So over the course of his many other “replays,” Jeff easily makes enough to live, but then attempts to figure out what it is that makes life worth living. How can he exist in a way that doesn’t leave him feeling stagnant at the end of it all? Does it involve trying to change history? What about finding love and having a family? Maybe creative pursuits and simple living are the answer. Jeff explores all of this, while also keeping an eye out for other people experiencing the same thing.
I hadn’t heard of Replay — or Ken Grimwood — before a reader of this newsletter recommended it to me. The premise alone was enough to reserve it at the library right away, and I’m sure glad I did. It’s a fun book with relatable characters; it’ll have you thinking about what choices you’d make differently, both on a grand scale and day-to-day, if you had a few 25-year replays in your back pocket.
“Forward” Series by Multiple Authors (2019, 275 total pages)
Blake Crouch curated this series of six short novellas written by a selection of a few of my favorite authors and a few I’d never read before. The central theme for each is what tech will do to our future and what that world looks like. Each story is very different and they were all enjoyable in their own way; I can definitely recommend all six without reservation. That said, just for kicks, here’s my ranking of the stories with a brief description of each:
1. The Last Conversation by Paul Tremblay. A man wakes up in a sterile room with no memory. Luckily, there’s a nice doctor there to help get that memory back. As the past comes into clearer focus, though, the reality of the situation gets murkier. Did the man know the doctor before? Why isn’t she letting him progress as quickly as he wants? And what’s with this new tickle in his throat? I’d not heard of Tremblay before, but after reading this story, I have a hankering to explore all his novels.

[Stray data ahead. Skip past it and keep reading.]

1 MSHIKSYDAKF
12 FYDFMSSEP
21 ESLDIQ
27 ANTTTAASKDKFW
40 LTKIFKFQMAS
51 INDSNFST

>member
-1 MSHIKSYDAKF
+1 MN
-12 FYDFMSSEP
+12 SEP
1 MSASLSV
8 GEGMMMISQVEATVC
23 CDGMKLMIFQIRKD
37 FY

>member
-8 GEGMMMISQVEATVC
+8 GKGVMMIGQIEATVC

2. Emergency Skin by N. K. Jemisin. An explorer in a strange suit visits a ravaged Earth. This explorer is told that after the climate apocalypse, the few humans left have devolved into a filthy, barbarian group. This was the trippiest story and perhaps the most fun of the collection. I’m certainly now intrigued about Jemisin’s other work.
3. Ark by Veronica Roth. An asteroid is heading towards Earth and most everyone is off the planet already. One young woman has remained behind with a group of others doing some last-minute scientific cataloguing. She’s considering staying and watching the world end . . . what will she ultimately do? This one really made me want to read Roth’s “Divergent” series.
4. You Have Arrived at Your Destination by Amor Towles. I was surprised to see Towles’ name in this sci-fi collection. In his story, a man goes into a lab to take a look at not only the basic genetics of a desired baby, but also that child’s possible futures. It’s a good plot, but not as fully realized as I would have hoped.
5. Summer Frost by Blake Crouch. I enjoyed the surprising twists here, but the story of AI becoming sentient just wasn’t as original as the other novellas.
6. Randomize by Andy Weir. The author of The Martian looks at what happens when quantum computers figure out how to infiltrate Vegas. Fun characters here, but there’s not much depth to the story.
Interestingly, when you look at reviews it seems that everyone has a different ranking of these stories. Really just depends on what floats your boat and what doesn’t! I got the whole collection on sale for a couple bucks and it’s unfortunately only available on Kindle (though if you don’t have a Kindle device, you can always read on your phone, tablet, or computer). Check it out and let me know your own ranking; I’d love to hear.
That’s all for me this week. As always, do let me know what you’re reading and enjoying. And thank you for the time and inbox space!